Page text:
Dhole: Wild Dogs of the Indian Jungles



This blog is about Dhole or “wild dogs” as they are more commonly called. The request to write about Dhole came from Adi, a sweet 5 year child. This is unusual and gratifying. Gratifying because its awesome to see young ones interested in wildlife. Unusual because he referred to them as dhole whereas most people know them as wild dogs.



Dholes are from the canid family, I think the same family as dogs. They are relatively small in size ranging from 15-25 kgs so about the size of a medium dog.

Their heads taper into a fox like snout. They are very commonly found in the jungles of central india like kanha, Bandhavgarh, Tadoba and in the nilgiri jungles like Kabini, Nagarhole etc. They are not commonly found in the northern jungles like Corbett.

Dholes are social animals living in packs of 10-15 and this really is their strength. Although individually small in size, they are vicious and successful hunters in a pack. At times, the Dhole pack has been known to steal prey even from Tigers. However at core, Dholes are scavengers. They will steal anything and everything and are capable of eating their prey down to the bones, in fact to the hoods. We actually saw this once, when a Dhole was happily munching on a the hoof of some poor deer and then it proceeded to eat it all, including the hoof.


The Dhole attack in a pack and harry the prey until it drops out of exhaustion. Two or three hunters keep attacking the prey from all sides while the other wait at the side. When the initial attackers get tired, the resting ones come forward and take their place and continue the attack. This is  an unrelenting attack and the prey has no chance to escape.


Two Dhole related incidents come to mind. Interestingly, both were in Tadoba. While we were driving down the road in Tadoba, we saw a pack of Dholes sitting on the road. So we stopped to observe them. From the right hand side a gaur was approaching and this was a big male gaur. On hearing the movement, the dholes perked up and sat up as a pack. The gaur saw them but didnt seem afraid. It actually walked in their midst as if daring them to attack. It crossed to the left side , turned back and went back right through their midst again. There seemed to be a moment when the Gaur seemed to face off to the alpha dhole and the rest of the dholes seemed to wait for his move and attack. But the moment passed, the dholes and Gaur went their separate ways. It was a fascinating interaction.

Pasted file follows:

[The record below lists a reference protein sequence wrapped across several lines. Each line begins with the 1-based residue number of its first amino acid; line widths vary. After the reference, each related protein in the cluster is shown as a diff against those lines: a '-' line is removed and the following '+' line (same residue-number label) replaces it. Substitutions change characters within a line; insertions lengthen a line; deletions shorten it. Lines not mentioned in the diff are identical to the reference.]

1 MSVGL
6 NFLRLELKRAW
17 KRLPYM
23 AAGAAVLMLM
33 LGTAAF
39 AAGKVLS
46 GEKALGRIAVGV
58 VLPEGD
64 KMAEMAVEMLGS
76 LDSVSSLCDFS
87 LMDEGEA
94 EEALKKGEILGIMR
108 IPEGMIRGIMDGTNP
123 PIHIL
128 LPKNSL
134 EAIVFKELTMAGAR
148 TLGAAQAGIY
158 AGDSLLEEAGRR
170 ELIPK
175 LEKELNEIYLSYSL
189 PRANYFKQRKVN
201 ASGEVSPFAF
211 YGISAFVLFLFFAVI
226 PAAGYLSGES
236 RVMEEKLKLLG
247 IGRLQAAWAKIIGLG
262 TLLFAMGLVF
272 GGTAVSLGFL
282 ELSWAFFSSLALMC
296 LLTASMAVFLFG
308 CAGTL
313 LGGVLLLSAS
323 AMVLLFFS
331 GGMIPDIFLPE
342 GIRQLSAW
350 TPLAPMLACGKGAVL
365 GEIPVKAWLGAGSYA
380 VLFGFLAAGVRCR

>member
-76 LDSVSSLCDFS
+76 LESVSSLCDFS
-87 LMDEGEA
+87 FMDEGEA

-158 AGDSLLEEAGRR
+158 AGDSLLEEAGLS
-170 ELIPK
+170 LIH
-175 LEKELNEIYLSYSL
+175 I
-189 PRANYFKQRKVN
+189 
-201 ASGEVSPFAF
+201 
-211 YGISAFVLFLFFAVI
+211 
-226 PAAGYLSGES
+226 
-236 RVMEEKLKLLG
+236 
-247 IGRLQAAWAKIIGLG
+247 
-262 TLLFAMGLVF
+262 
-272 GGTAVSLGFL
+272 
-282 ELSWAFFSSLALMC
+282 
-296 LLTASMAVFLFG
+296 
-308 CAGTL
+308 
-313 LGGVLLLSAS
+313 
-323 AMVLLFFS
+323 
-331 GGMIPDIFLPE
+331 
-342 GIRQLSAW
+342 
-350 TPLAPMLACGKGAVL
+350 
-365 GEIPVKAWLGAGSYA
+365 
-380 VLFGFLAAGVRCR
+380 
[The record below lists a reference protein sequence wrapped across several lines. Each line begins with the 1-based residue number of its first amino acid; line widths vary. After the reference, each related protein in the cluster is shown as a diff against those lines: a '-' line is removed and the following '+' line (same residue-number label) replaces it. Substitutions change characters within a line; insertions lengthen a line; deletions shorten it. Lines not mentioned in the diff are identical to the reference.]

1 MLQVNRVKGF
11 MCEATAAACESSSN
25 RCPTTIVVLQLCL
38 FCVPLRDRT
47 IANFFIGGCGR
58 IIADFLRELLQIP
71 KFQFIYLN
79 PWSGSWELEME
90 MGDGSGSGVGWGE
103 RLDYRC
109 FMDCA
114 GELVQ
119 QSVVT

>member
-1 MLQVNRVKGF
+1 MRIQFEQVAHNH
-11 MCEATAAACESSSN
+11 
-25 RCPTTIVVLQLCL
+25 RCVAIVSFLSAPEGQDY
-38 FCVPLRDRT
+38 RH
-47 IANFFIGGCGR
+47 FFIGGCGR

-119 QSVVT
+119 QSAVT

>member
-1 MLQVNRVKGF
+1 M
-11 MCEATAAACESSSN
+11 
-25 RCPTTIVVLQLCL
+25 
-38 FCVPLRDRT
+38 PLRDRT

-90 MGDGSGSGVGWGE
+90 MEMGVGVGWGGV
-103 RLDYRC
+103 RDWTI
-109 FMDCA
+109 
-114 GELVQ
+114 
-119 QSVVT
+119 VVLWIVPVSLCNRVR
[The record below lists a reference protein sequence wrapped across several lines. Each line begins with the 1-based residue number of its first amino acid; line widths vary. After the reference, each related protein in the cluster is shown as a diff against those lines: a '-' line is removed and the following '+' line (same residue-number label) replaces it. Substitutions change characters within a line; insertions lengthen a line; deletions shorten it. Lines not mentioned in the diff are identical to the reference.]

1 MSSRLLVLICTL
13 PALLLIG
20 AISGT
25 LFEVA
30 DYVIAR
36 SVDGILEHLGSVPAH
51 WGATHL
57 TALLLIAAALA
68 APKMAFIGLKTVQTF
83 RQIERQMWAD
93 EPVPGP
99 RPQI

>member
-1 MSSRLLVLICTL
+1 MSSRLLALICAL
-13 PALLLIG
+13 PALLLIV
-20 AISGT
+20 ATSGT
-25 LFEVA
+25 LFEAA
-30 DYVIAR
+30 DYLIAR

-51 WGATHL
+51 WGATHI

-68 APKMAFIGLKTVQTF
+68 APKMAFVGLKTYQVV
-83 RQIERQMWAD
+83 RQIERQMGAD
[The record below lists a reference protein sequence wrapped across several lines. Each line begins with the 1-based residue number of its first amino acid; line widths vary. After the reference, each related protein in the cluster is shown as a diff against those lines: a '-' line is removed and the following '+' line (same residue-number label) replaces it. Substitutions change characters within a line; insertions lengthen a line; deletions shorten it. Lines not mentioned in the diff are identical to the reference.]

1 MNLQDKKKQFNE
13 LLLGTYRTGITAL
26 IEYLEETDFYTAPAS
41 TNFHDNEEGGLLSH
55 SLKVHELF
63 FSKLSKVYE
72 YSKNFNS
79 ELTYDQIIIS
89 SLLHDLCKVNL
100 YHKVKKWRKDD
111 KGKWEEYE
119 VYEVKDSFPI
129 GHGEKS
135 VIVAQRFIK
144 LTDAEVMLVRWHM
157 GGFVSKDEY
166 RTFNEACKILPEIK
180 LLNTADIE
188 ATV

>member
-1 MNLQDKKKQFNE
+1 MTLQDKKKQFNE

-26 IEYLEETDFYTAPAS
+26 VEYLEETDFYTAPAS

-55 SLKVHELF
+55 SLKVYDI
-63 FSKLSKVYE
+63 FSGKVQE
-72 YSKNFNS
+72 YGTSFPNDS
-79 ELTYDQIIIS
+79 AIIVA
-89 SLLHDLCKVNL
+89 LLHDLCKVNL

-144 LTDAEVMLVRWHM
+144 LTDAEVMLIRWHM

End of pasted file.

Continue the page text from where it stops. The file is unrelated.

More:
IUCN status: vulnerable. Population: 5000-8000. They hunt in packs of 6-8. Habitat includes open scrubland and patchy forests.


Another time was when we were returning back to our hotel in Tadoba and we saw a spotted deer stag running past us like its like depended on it. Soon, it was followed by a pack of dhole. It was a small pack and had a number of small pups in it. What followed was incredible. A set of dholes kept attacking the stag who tried to defend itself.


It would point its antlers one way while others would snip in behind it and tear chunks off. They were literally eating it alive!!!


It was a horrifying sight. Unfortunately, it was very late and light was abysmal so I only got record shots. After a struggle of 15-20 minutes, one of the Dhole’s finally brought it down with a neck hold and that was it.



What an incredible experience!!


I have included a video of the encounter. Please excuse the poor quality. Please click on the link below. The video is of an actual hunt and is very graphic in nature so show to kids with caution.


In conclusion, although dholes are small in size, they get their strength from their numbers and their tenacity. They are amongst the fiercest hunters of our Indian Jungles.


Girish Vaze@2020




Dhole: Wild Dogs of the Indian Jungles

One Response

  1. Thank you Girish!
    Captivating narration of your encounters with Dholes. Adi read the stories with all wonderment! He also wanted to record a personal voice message for you. Will send it your way.

    Adi says, “Wow! That was intense! Thank you for all the information about Dhole, uncle Girish. I really appreciate it.
    I like Dholes, their strength is ‘strength in numbers’. I wish they didn’t kill the deer, but that’s how wildlife works”

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